For more advanced and graduate level annotated bibliographies, which cover more territory and are evaluative and analytical, take a look at this online guide from the University of Toronto. It distinguishes various kinds and levels of annotation, and gives guidance for critical analysis involving theoretical and research aspects of the individual items, and some sample words to spark your analytical writing.
5. Review the materials
For each selection, write down a good summary of what it contains. If appropriate, add evaluative comments telling what is or is not covered, what particular viewpoint or school of thought is represented, any strengths or weaknesses you notice, and where it might fit into an overview of your topic. Be sure you have complete bibliographic information for each selection.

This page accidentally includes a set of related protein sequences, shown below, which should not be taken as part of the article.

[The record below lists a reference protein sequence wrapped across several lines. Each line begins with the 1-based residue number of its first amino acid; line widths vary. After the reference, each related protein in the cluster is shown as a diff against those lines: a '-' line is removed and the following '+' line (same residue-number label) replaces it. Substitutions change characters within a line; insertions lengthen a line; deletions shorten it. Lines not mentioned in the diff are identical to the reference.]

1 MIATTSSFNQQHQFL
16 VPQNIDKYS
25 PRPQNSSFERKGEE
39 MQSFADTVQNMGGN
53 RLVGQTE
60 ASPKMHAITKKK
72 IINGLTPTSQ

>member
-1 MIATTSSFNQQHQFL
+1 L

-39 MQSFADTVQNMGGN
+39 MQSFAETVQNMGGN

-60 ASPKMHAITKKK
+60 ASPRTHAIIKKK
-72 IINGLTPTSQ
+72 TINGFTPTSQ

6. Construct the Bibliography (Citations AND Annotations/Comments)
Arrange items in a logical order. Use the proper form for citations, and be consistent. Ask at the Information Desk if you are not sure of the bibliographical format for an item. Get help from the folks at the Academic Resource Center if you want writing or detailed citation help.